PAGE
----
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Tests During An Asthma Attack

Reviewed by: HU Medical Review Board | Last reviewed: June 2023

During an asthma attack, symptoms worsen quickly. Asthma attacks can happen whether or not you have been diagnosed with asthma. Some asthma attacks can be managed at home. More severe asthma attacks may need emergency attention. Your asthma action plan will help you respond during an asthma attack.1

Tests can help doctors diagnose, assess, and treat an asthma attack. Common tests for asthma – such as bloodwork, peak flow, chest X-ray, and spirometry – assess lung function. Doctors may perform some of these tests while starting quick-relief treatments. At-home tests can also help you respond during an asthma attack.2

Why are tests done during an asthma attack?

Doctors will perform tests during an asthma attack in a doctor’s office or emergency room. They may do this to:1,3

  • Confirm a diagnosis of an asthma attack
  • Understand the severity of the asthma attack
  • Check if you are in or near respiratory failure
  • See how well quick-relief treatments are working
  • Rule out other conditions or complications

This information will help your doctor decide on the best treatment during an asthma attack. It can also help them adjust treatments after an asthma attack.3,4

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You may also perform tests when an asthma attack starts at home. The results may help you respond to signs of an asthma attack. Your asthma action plan will tell you what to do based on test results.2

What symptoms do doctors use to assess an asthma attack?

While starting treatment, doctors will assess your symptoms. This can help determine the severity of the asthma attack. Some signs of a severe asthma attack include:3,5

  • Rapid breathing
  • Rapid heartbeat
  • Sweating
  • Difficulty speaking in full sentences or phrases
  • Difficulty lying down
  • Severe drop in blood pressure while breathing in

Doctors will monitor you for signs of impending respiratory failure. Respiratory failure is when the lungs do not get enough oxygen into the blood. Respiratory failure can be life-threatening and needs emergency treatment in a hospital. Signs of respiratory failure include:3,6

  • Drowsiness
  • Confusion
  • Absence of wheezing sounds
  • Slower heart rate
  • Bluish color on fingers, toes, and lips

Doctors will monitor you for signs of other conditions. For example, fever or hives may indicate pneumonia or another diagnosis. These signs can help doctors make the correct diagnosis during an asthma attack.3

What types of tests are used to assess an asthma attack?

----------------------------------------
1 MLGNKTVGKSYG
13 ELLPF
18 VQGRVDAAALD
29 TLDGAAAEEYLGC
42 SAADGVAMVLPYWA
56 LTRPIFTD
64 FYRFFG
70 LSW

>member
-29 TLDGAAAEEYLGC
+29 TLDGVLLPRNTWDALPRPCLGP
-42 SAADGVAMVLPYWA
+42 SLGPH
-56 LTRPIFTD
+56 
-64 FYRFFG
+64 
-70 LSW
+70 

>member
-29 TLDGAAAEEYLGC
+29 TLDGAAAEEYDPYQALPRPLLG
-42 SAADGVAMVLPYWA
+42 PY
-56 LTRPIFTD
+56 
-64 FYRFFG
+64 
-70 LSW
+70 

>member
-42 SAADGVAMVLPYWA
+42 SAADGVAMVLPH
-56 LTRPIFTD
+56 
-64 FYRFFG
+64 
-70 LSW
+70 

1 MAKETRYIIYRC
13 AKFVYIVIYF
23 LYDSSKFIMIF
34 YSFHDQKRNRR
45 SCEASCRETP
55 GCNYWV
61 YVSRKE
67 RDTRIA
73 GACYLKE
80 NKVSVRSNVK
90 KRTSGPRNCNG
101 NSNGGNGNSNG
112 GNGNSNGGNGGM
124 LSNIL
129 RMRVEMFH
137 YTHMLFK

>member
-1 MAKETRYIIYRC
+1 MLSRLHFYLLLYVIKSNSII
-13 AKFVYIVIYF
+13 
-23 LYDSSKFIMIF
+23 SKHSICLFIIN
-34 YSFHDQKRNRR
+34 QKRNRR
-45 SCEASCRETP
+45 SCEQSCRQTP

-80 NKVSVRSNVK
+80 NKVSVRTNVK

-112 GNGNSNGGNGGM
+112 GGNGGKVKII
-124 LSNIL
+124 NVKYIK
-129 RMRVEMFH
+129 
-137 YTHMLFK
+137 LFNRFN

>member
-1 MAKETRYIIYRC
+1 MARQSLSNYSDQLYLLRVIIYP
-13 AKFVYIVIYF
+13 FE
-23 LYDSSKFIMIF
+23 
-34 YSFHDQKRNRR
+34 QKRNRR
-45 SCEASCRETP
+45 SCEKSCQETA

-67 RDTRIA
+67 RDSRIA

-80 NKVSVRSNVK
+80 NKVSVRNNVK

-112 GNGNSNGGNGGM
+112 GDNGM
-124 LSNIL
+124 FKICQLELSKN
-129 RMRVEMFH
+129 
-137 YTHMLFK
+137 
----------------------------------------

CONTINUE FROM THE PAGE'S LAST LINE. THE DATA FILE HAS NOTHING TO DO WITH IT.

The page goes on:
Sometimes, severe asthma attacks do not show typical symptoms. Test results are more reliable to diagnose and assess asthma attacks. Doctors will perform these tests while starting treatment. Some common tests during an asthma attack include:3

Peak flow

Peak flow measures how fast you can breathe out. You may use a peak flow meter at home to monitor lung function. Doctors may take peak flow readings while treating your asthma attack. Peak flow is a reliable way to assess the severity of an asthma attack.1-3

The test is done by blowing into a mouthpiece as hard as possible in a single breath. The result of a peak flow test is called your “peak expiratory flow” (PEF). Normal PEF values are different for everyone. Your asthma action plan will help you determine what your PEF results mean.1,3


Spirometry measures how much air you can breathe out. During the test, you take deep breaths and breathe out into a spirometer. The result of a spirometry test is “forced expiratory volume” (FEV). Your FEV can help doctors evaluate your lung function.1,2

Typically, spirometry is used to assess baseline asthma or mild asthma attacks that don’t require emergency room treatment. Spirometry is a simple and common way to diagnose or assess asthma.1,2

Pulse oximetry

Pulse oximetry measures the amount of oxygen in your blood (called "oxygen saturation"). A pulse oximeter is a small clip placed on your finger, toe, forehead, or earlobe. It is used to assess asthma attacks when lung function tests are not possible. For example, a doctor may use pulse oximetry for adults with signs of respiratory failure or young children.1-3

Oxygen saturation may still be normal during an asthma attack. But a low oxygen saturation may be a sign of respiratory failure.1,3

Arterial blood gas (ABG)

Blood tests can measure the amount of oxygen and carbon dioxide in your blood. Increased levels of carbon dioxide may indicate respiratory failure. Doctors will use a blood sample from your wrist for the test.3

ABG measurements are usually only needed if you are sick enough to need treatment in the emergency room.3

Chest X-rays

Chest X-rays are commonly used to make sure you do not have another condition, such as a collapsed lung or pneumonia. They cannot diagnose an allergy attack but can rule out these other conditions.3